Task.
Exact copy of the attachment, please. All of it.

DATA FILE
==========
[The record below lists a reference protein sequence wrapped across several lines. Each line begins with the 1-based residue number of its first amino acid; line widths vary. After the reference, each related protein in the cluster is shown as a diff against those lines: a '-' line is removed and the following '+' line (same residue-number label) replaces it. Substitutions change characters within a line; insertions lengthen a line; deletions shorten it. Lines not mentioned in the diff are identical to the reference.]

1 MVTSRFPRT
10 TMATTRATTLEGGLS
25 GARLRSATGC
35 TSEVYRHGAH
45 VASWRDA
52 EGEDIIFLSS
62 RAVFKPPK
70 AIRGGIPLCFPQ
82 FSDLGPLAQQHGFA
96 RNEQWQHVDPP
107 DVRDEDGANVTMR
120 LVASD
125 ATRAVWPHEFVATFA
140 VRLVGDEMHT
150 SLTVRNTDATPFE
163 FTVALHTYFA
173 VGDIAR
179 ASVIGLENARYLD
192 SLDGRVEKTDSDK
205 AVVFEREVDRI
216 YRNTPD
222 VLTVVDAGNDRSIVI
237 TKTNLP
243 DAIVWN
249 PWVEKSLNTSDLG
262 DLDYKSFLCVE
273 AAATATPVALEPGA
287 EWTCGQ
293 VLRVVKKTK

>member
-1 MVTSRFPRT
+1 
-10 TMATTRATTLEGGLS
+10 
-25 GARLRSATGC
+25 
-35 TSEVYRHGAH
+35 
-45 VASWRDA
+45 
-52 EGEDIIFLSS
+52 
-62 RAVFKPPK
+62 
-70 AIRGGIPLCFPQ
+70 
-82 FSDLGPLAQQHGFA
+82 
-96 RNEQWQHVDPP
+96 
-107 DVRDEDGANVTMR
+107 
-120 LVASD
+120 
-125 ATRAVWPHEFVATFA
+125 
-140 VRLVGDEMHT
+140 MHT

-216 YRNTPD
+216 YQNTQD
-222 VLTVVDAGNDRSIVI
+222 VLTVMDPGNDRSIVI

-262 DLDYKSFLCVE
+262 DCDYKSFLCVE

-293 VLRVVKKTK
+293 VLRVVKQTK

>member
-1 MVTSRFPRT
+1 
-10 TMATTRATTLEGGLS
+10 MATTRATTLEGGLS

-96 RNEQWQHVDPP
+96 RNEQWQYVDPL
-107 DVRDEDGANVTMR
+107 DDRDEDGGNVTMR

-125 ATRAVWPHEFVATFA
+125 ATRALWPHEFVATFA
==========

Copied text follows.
[The record below lists a reference protein sequence wrapped across several lines. Each line begins with the 1-based residue number of its first amino acid; line widths vary. After the reference, each related protein in the cluster is shown as a diff against those lines: a '-' line is removed and the following '+' line (same residue-number label) replaces it. Substitutions change characters within a line; insertions lengthen a line; deletions shorten it. Lines not mentioned in the diff are identical to the reference.]

1 MVTSRFPRT
10 TMATTRATTLEGGLS
25 GARLRSATGC
35 TSEVYRHGAH
45 VASWRDA
52 EGEDIIFLSS
62 RAVFKPPK
70 AIRGGIPLCFPQ
82 FSDLGPLAQQHGFA
96 RNEQWQHVDPP
107 DVRDEDGANVTMR
120 LVASD
125 ATRAVWPHEFVATFA
140 VRLVGDEMHT
150 SLTVRNTDATPFE
163 FTVALHTYFA
173 VGDIAR
179 ASVIGLENARYLD
192 SLDGRVEKTDSDK
205 AVVFEREVDRI
216 YRNTPD
222 VLTVVDAGNDRSIVI
237 TKTNLP
243 DAIVWN
249 PWVEKSLNTSDLG
262 DLDYKSFLCVE
273 AAATATPVALEPGA
287 EWTCGQ
293 VLRVVKKTK

>member
-1 MVTSRFPRT
+1 
-10 TMATTRATTLEGGLS
+10 
-25 GARLRSATGC
+25 
-35 TSEVYRHGAH
+35 
-45 VASWRDA
+45 
-52 EGEDIIFLSS
+52 
-62 RAVFKPPK
+62 
-70 AIRGGIPLCFPQ
+70 
-82 FSDLGPLAQQHGFA
+82 
-96 RNEQWQHVDPP
+96 
-107 DVRDEDGANVTMR
+107 
-120 LVASD
+120 
-125 ATRAVWPHEFVATFA
+125 
-140 VRLVGDEMHT
+140 MHT

-216 YRNTPD
+216 YQNTQD
-222 VLTVVDAGNDRSIVI
+222 VLTVMDPGNDRSIVI

-262 DLDYKSFLCVE
+262 DCDYKSFLCVE

-293 VLRVVKKTK
+293 VLRVVKQTK

>member
-1 MVTSRFPRT
+1 
-10 TMATTRATTLEGGLS
+10 MATTRATTLEGGLS

-96 RNEQWQHVDPP
+96 RNEQWQYVDPL
-107 DVRDEDGANVTMR
+107 DDRDEDGGNVTMR

-125 ATRAVWPHEFVATFA
+125 ATRALWPHEFVATFA